Yesterday, virtually every major basketblog linked to this YouTube video, a modification of the trailer for The Dark Knight in which Kobe Bryant plays Batman and Kevin Garnett plays the Joker. The timing of this video seems strange to me because I started working on this Batman-themed post for this site's Diversions section earlier this week. So, here it is: selected NBA teams compared to Batman villains.
The Detroit Pistons are Two-Face
Billups photo by Michael Conroy, the Associated Press; Two-Face action figure by DC Direct; Wallace photo by M. Spencer Green, the Associated Press
One of comics' most tragic villains, Two-Face was once a celebrated district attorney named Harvey Dent. When crime boss Sal Maroni threw acid on Dent during a trial, it scarred Dent's visage and psyche. Now a man divided between good and evil, and flips his trademark scarred coin to determine how he'll behave. The Pistons have a similar balance in their personalities: they have Chauncey Billups, team captain and winner of the NBA's citizenship award, on the "good" side and Rasheed Wallace, owner of the league's most notorious temper, on the "bad" side (although he does good things, too). And, like Dent, they have two distinct attitudes toward their craft. When they're motivated, they're one of the league's best teams; when not motivated, they lose to the Knicks by nearly 30 points. Their frustrating inconsistency mirrors Two-Face's refusal to seek treatment for himself, despite Bruce Wayne's repeated offers of support.
The Los Angeles Lakers are The Joker
Bryant photo by Ric Francis, the Associated Press; Joker art by Doug Mahnke, DC Comics
Ignore the fact that the Lakers and the Joker share a favorite color (purple, although the Lakers have a different name for it), and the fact that the silver screen's original Joker sits courtside at Lakers games: the similarities between the Lakers and the Joker are uncanny. Both entities are icons in their respective idioms, the Lakers for their dynasties and the Joker for being so damned entertaining for so long (he first appeared in 1940). Both entities are of the "love to hate" variety. And both entities enjoy toying with their victims before they strike. The Joker kills whomever he wants whenever he feels like it, and does so with glee just as the Lakers (and Kobe Bryant in particular - scroll down to the paragraph that begins with the words, "Consider that Denver") are similarly inclined to relish their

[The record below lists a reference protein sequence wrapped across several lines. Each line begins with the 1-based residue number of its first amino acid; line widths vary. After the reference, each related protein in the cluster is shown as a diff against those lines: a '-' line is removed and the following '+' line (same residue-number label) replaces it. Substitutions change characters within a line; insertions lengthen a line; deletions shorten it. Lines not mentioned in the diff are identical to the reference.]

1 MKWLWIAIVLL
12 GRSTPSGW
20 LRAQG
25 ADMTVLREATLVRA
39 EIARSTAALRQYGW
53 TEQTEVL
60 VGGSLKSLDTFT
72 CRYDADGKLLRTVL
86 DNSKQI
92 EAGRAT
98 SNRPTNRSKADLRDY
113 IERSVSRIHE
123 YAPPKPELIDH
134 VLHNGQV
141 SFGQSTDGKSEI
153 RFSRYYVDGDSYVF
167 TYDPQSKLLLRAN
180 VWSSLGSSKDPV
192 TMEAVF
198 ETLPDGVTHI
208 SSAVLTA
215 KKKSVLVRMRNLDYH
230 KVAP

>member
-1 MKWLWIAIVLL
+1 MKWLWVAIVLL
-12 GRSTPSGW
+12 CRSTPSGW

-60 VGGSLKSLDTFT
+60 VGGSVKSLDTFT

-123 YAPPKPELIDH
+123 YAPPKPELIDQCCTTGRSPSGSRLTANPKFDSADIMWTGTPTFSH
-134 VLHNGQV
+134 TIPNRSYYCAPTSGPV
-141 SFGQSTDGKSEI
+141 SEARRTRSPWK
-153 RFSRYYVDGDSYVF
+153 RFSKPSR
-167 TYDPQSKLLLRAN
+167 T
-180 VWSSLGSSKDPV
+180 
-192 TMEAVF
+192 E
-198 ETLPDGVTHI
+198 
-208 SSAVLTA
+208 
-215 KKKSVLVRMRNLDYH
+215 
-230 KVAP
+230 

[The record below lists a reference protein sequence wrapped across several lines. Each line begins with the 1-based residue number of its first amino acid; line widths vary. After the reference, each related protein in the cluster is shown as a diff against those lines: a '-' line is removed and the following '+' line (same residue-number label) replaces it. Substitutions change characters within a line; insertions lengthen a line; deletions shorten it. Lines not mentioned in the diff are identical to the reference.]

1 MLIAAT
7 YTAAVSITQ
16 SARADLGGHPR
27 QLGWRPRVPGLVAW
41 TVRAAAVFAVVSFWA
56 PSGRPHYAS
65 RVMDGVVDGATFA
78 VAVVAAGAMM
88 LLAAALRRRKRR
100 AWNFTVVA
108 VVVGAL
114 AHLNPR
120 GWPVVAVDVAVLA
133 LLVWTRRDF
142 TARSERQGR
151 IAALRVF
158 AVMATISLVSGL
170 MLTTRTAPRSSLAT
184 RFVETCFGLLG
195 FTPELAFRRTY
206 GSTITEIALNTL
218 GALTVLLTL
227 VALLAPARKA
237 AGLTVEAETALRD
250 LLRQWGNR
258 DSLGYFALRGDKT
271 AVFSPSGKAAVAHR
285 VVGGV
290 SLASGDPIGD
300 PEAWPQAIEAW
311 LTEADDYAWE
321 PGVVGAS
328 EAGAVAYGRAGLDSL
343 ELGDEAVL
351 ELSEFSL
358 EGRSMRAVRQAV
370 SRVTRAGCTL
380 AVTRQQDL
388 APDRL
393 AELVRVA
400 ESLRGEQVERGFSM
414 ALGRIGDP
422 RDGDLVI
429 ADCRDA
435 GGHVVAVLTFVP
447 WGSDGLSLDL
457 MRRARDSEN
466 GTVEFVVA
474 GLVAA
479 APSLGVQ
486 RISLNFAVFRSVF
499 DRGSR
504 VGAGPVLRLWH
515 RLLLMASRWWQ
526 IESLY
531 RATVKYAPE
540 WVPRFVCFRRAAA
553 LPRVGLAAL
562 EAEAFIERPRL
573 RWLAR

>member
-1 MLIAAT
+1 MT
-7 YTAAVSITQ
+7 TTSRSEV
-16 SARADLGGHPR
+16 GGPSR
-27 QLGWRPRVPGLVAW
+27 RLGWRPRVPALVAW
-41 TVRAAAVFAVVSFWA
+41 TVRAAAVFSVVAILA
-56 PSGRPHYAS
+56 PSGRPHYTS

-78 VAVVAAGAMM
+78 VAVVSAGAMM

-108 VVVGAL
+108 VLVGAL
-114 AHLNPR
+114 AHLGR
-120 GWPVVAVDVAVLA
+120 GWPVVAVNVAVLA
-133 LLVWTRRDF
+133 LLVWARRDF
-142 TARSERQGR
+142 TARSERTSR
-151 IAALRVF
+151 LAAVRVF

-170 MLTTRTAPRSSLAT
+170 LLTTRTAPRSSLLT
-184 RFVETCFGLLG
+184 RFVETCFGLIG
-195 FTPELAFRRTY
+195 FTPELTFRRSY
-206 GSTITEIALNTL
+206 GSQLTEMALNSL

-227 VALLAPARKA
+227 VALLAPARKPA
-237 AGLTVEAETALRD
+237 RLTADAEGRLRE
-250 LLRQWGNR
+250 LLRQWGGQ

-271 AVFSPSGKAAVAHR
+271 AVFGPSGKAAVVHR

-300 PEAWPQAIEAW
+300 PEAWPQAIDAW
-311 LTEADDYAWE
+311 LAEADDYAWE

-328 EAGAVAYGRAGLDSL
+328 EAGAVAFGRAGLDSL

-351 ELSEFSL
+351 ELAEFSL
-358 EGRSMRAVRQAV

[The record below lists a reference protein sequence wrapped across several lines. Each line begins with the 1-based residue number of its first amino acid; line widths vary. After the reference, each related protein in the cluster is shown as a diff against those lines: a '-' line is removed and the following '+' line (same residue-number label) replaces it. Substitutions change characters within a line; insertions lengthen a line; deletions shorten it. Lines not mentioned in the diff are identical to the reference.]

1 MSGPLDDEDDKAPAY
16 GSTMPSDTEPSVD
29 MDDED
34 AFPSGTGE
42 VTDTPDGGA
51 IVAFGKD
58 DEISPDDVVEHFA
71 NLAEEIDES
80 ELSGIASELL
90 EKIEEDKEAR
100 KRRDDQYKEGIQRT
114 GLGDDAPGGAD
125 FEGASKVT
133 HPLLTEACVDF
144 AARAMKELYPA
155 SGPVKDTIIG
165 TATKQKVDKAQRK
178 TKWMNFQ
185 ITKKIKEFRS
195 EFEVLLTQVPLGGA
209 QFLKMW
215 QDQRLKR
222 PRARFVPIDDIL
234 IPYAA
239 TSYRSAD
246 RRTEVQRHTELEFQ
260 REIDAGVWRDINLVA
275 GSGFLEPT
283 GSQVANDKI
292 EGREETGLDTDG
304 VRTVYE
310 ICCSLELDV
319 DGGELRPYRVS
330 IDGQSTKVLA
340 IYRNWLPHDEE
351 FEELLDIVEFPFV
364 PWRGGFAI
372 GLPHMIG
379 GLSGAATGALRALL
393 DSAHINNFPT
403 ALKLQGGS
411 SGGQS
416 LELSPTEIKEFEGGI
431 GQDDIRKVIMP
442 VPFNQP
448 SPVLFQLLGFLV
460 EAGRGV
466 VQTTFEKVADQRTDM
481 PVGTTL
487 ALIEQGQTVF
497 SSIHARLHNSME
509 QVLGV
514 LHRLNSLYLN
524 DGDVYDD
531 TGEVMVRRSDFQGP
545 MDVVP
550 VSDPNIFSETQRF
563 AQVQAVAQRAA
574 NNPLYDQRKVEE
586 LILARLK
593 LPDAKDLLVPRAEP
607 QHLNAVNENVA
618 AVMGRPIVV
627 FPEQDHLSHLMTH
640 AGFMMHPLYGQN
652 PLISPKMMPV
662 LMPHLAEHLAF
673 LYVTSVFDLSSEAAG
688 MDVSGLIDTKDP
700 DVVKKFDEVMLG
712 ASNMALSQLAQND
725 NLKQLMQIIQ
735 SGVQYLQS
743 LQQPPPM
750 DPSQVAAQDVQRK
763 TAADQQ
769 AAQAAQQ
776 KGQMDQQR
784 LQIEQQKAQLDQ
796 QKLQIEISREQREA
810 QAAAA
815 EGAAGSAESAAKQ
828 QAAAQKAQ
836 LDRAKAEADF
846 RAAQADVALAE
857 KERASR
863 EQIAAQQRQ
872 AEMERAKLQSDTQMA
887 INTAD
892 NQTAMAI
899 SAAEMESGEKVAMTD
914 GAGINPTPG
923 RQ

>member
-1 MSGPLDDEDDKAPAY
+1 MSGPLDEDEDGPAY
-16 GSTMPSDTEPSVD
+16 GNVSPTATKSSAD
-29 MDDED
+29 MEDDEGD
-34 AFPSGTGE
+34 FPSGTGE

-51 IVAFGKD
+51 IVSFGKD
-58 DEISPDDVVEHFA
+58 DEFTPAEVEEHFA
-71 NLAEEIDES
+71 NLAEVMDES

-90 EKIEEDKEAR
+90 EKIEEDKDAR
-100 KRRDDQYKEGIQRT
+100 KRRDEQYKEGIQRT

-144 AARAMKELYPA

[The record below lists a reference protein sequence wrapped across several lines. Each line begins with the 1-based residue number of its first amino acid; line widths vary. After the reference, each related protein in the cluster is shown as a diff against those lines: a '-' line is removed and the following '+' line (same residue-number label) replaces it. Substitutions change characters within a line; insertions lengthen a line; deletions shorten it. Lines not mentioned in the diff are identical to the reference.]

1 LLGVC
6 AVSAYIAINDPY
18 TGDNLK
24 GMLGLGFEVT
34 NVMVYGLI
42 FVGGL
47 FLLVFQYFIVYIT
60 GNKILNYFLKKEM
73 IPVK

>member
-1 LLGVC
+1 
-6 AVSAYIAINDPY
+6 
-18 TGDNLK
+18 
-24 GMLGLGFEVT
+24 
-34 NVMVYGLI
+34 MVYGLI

The Phoenix Suns are The Penguin
O'Neal photo by Ross D. Franklin, the Associated Press; Penguin art by Simone Bianchi, DC Comics
[Insert Shaquille O'Neal fat joke here].
The Suns, before they acquired O'Neal, were one of the league's most entertaining teams because they relied on coach Mike D'Antoni's fast-paced, "Seven Seconds or Less" offense. And, for most of his criminal life, the Penguin employed trademark trickery of his own: weaponized umbrellas and trained birds. When the Suns realized they wouldn't win a title playing that style, they traded their biggest trick (Shawn Marion, a do-it-all forward) for a more traditional player (O'Neal, a low-post center). Similarly, the Penguin abandoned his gadgets when he saw the opportunity to become wealthy a more traditional way: through organized crime. He cast aside his umbrellas and birds and opened the Iceberg Lounge, a "legitimate," high-class nightclub in which he publicly gladhands Gotham City's well-to-do while privately engages in shady dealings with mobsters.
The San Antonio Spurs are Ra's al Ghul
Popovich photo by Getty Images; al Ghul art from Batman: The Animated Series
Ra's al Ghul -- whose name translates as "The Demon's Head" -- is arguably Batman's most formidable foe. A master strategist, he managed to kidnap Robin and deduce Batman's secret identity in his first-ever appearance just as the Spurs were immediately successful in winning 56 games during Tim Duncan's first season with them. And, like the Spurs, al Ghul may be misunderstood. He wants what most people want: a clean, healthy planet in which to live, just as the Spurs want only to win a title. But the means al Ghul uses to achieve his end (terrorism, genocide) are certainly villainous, just as the Spurs' tactics (flopping, cheap-shots) are questionable. Additionally, al Ghul is immortal: he has lived for centuries by periodically immersing himself in Lazarus Pits, which are the DC Universe's equivalent to fountains of youth. Similarly, the Spurs have remained competitive for the last decade, having the highest winning percentage of any team in all four major North American sports over that timeframe.